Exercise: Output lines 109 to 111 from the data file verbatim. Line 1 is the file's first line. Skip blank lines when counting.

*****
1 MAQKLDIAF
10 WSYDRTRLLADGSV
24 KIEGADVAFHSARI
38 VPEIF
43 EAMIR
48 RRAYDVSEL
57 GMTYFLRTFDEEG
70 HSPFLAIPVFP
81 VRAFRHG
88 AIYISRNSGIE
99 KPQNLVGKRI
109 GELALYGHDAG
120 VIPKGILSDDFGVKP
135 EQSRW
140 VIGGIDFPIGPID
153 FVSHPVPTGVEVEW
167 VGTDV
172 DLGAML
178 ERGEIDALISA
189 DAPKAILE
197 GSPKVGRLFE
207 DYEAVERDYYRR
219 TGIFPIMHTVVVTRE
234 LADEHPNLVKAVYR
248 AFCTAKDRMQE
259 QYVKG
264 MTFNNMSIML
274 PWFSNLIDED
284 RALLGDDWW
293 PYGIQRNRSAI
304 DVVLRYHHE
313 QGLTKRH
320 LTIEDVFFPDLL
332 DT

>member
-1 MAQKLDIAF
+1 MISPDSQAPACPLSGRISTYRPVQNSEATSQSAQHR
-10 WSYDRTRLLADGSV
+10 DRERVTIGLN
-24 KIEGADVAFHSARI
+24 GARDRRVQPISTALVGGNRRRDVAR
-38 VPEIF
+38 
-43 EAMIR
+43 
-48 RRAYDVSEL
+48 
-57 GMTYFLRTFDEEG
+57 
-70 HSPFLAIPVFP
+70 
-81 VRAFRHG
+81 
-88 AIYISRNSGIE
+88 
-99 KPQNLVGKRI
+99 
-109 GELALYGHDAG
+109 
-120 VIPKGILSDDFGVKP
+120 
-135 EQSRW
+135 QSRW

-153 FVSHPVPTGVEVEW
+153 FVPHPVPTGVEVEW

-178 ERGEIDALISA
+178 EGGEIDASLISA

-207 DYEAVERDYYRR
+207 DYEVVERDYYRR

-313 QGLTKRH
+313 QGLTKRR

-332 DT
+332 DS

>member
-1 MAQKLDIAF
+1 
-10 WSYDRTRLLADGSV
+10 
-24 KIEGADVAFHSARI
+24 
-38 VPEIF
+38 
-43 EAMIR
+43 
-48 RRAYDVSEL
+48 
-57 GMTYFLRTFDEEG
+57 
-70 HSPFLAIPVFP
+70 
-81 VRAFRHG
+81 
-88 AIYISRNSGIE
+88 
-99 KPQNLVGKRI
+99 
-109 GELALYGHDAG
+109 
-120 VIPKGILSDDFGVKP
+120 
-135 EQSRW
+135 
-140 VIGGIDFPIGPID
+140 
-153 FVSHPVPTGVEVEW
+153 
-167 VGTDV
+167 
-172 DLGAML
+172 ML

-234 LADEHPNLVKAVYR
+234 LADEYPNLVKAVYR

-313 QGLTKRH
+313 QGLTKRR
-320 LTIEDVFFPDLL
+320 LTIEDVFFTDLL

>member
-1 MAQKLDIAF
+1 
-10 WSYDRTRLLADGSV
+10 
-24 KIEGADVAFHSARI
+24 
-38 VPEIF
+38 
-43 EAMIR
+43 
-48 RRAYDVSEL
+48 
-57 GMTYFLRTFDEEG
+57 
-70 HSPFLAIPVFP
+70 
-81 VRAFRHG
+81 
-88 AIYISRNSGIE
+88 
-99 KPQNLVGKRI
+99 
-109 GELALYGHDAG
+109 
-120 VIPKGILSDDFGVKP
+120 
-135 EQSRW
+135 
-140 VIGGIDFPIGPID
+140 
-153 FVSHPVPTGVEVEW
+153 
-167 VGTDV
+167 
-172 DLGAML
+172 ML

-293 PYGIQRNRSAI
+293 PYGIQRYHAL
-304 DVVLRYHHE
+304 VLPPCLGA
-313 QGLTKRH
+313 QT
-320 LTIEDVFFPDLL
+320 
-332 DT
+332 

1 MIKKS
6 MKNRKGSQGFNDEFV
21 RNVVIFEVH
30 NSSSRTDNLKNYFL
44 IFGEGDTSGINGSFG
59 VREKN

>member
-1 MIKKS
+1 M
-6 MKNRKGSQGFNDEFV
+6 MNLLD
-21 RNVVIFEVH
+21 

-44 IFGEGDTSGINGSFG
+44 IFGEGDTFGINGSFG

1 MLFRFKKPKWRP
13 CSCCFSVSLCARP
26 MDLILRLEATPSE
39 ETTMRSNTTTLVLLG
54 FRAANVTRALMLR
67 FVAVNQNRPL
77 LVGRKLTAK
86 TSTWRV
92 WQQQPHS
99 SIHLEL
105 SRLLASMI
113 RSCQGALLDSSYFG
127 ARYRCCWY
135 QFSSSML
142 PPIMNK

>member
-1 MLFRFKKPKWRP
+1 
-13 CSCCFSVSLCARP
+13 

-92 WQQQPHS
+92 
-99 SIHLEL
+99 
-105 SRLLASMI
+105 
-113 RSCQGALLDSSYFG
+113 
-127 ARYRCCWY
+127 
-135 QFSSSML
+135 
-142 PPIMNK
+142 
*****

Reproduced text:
-172 DLGAML
+172 ML

-234 LADEHPNLVKAVYR